Acer Aspire Idea 500 Media Center System Review


Key Specifications

  • Review Price: £842.00

The name of this Acer Media Center system, the Idea 500, is actually very apt. Despite having been around for some years now, the Media Center platform is still a niche product and are yet to register on the radar of the average consumer. Recently I discovered that PC World is offering a home cinema installation service based on Media Center systems so with that kind of exposure things might change. Right now though, Media Center is still much more likely to be bought by the PC savvy consumer. That said, if you had the Acer Idea 500 under your TV, most people would probably have no idea that it was a PC.

The Idea is one of the sleekest Media Center systems I’ve seen. It’s about the size of an average DVD player though it does have a hint of 80’s VCR about it. This is mainly down to the rather retro two line dot matrix style LCD that displays ‘Welcome to the Aspire Idea’.

The DVD drive is a notebook style slot loading affair with an eject button on the left. To the right of this is are Stop, Play, Skip and Record buttons built into the curve of the chassis and there are also some buttons beneath the screen, which looks as if they’re for navigating. I say look, because try as I might I couldn’t get any of these buttons to actually do anything on our review sample.

On the far left is a thin plastic strip that divides the top half and a large flap underneath. This strip is the power switch and lights up blue when the machine is powered on. Press it once or hit the power button on the Media Center remote and it starts to flash orange and the Acer will quickly drop into standby. You can also bring the system out of standby by pressing any button on the remote – crucial for that consumer electronics feel. That’s Viiv technology in action though there’s no corresponding sticker on the box.

Underneath the flap in the lower half you’ll find a wealth of connections split into two halves. There’s a card reader for both Compact Flash and another for MemoryStick, SD and xD – which is a very easy way of showing off the snaps on your TV. Next to this is a mini FireWire port.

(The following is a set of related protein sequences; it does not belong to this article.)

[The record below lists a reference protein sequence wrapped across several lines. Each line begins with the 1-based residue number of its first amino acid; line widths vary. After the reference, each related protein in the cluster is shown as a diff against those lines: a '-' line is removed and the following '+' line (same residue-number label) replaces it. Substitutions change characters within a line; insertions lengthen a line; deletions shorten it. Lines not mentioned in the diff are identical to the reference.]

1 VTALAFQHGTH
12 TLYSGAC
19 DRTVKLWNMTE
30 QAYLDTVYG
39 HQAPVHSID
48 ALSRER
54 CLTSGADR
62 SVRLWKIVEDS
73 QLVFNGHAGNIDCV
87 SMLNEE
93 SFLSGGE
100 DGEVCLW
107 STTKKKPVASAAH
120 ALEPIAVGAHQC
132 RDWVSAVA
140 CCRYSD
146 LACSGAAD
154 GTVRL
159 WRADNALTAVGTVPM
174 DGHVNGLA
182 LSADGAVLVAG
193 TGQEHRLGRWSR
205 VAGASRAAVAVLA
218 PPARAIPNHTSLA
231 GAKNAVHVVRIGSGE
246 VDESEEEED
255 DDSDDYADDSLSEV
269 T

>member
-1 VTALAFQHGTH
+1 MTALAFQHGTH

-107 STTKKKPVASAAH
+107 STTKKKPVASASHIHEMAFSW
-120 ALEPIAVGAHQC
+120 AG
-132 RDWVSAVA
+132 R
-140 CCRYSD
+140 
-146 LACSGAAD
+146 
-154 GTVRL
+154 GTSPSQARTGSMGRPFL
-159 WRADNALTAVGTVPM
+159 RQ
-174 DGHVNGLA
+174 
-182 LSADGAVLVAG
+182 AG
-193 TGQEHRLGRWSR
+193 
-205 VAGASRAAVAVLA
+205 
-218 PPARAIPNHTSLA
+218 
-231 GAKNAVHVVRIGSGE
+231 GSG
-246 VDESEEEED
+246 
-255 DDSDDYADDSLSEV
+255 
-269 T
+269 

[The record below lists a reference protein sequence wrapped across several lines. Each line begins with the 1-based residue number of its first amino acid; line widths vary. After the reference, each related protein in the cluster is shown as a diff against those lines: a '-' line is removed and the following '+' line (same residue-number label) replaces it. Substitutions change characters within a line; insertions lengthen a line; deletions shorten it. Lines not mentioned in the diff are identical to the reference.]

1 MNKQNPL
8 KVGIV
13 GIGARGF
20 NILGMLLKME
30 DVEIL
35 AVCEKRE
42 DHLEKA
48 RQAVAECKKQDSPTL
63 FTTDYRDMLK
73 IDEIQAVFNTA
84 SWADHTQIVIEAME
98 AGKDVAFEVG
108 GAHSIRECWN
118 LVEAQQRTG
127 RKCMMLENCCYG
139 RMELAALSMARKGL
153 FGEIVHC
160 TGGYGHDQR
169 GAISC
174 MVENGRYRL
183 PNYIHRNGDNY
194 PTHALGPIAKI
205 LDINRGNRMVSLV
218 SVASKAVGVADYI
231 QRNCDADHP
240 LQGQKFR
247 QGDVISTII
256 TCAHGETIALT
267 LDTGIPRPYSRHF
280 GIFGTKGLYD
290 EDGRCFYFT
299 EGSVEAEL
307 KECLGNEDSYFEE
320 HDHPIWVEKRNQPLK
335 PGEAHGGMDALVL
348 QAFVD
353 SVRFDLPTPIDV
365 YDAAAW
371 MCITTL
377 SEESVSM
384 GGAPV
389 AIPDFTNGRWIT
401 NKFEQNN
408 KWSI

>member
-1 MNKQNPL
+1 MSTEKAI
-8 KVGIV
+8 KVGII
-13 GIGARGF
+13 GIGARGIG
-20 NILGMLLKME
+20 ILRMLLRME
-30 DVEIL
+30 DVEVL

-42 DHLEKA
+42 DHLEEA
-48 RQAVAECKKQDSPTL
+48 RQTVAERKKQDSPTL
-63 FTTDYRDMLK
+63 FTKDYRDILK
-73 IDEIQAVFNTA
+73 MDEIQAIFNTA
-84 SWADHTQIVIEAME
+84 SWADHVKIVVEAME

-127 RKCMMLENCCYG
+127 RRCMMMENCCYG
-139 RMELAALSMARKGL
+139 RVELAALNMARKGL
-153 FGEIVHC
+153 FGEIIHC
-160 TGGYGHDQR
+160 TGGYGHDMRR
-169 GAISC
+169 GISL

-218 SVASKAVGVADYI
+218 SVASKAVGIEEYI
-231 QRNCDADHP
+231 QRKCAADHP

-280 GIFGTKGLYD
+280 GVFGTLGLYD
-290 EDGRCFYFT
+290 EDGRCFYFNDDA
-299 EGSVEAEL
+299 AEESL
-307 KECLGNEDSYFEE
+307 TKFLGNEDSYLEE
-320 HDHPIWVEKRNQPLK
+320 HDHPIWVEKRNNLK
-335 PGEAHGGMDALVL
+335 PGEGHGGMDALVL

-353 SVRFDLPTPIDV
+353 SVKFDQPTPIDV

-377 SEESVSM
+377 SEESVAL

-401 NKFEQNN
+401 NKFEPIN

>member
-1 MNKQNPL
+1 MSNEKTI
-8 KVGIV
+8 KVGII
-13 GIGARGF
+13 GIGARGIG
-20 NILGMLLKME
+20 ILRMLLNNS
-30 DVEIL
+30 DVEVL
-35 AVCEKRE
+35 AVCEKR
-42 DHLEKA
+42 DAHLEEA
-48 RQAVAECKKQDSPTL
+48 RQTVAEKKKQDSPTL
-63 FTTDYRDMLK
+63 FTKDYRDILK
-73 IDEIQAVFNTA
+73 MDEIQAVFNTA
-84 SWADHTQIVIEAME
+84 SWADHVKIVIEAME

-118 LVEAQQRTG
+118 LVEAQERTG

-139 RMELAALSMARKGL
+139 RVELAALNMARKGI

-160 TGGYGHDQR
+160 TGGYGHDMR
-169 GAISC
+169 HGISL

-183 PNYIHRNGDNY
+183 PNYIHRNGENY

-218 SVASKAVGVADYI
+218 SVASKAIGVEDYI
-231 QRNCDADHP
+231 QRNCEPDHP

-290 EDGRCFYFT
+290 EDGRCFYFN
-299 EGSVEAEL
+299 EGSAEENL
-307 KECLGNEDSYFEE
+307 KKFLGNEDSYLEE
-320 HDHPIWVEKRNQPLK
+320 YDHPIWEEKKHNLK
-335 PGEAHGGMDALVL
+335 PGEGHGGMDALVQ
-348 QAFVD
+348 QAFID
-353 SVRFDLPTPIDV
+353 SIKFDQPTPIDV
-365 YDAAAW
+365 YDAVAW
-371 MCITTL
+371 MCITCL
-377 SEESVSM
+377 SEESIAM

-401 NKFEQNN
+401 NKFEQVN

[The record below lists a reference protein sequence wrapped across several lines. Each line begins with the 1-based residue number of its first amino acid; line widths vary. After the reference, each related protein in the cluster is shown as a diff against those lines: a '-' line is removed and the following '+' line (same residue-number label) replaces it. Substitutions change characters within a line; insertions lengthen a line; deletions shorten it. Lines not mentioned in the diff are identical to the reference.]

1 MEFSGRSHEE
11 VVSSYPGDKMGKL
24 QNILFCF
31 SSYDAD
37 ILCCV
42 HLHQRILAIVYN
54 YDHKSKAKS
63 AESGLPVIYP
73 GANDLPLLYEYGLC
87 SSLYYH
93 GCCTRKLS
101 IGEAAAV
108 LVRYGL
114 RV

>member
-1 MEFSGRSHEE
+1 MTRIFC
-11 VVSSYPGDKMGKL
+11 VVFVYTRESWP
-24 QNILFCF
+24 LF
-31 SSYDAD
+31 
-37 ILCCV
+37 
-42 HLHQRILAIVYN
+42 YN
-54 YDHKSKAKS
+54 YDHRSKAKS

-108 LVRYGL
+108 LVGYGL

On the other side there are two USB 2.0 ports, and composite and S-Video inputs along with phono stereo – the only use I can think for this is capturing from an old analogue camcorder, so I guess it’s worthwhile. There are also large phono hi-fi style microphone and headphone sockets.

Looking round the rear you’ll find even more generous connectivity. Most notable of these is the HDMI port. This was the first time I’ve actually used HDMI and I was impressed by the simplicity – one cable and you get picture and sound – job done. The specs lists HDCP support, though we have no way of testing this yet. Next to the HDMI is a DVI port and there’s also component, composite, S-Video and SCART in and out – all bases covered. You also get a wide choice for audio output too. There’s a 7.1 analogue phono outputs, a coaxial output and an optical. I tested using the HDMI and connected without issue and got as good a picture as I could expect on the very average TV I was using to test with. I also tested over S-Video to a CRT TV. Obviously Media Center doesn’t look its best like this but it did work though I’ve seen steadier S-Video output from a dedicated nVidia 6200.

There also an antenna input and output for the two TV Tuners. These are hybrid, which should mean that you can pick up both analogue and digital signals. I say should as I could not get the Acer to detect any digital TV channels from the office TV connection at all.

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